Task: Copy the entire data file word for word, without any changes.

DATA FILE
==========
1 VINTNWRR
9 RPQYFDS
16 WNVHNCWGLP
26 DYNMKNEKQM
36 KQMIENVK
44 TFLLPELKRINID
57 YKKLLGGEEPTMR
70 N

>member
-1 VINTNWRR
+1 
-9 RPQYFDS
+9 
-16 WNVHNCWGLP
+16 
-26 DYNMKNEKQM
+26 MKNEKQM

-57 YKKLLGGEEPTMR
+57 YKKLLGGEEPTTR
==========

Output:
1 VINTNWRR
9 RPQYFDS
16 WNVHNCWGLP
26 DYNMKNEKQM
36 KQMIENVK
44 TFLLPELKRINID
57 YKKLLGGEEPTMR
70 N

>member
-1 VINTNWRR
+1 
-9 RPQYFDS
+9 
-16 WNVHNCWGLP
+16 
-26 DYNMKNEKQM
+26 MKNEKQM

-57 YKKLLGGEEPTMR
+57 YKKLLGGEEPTTR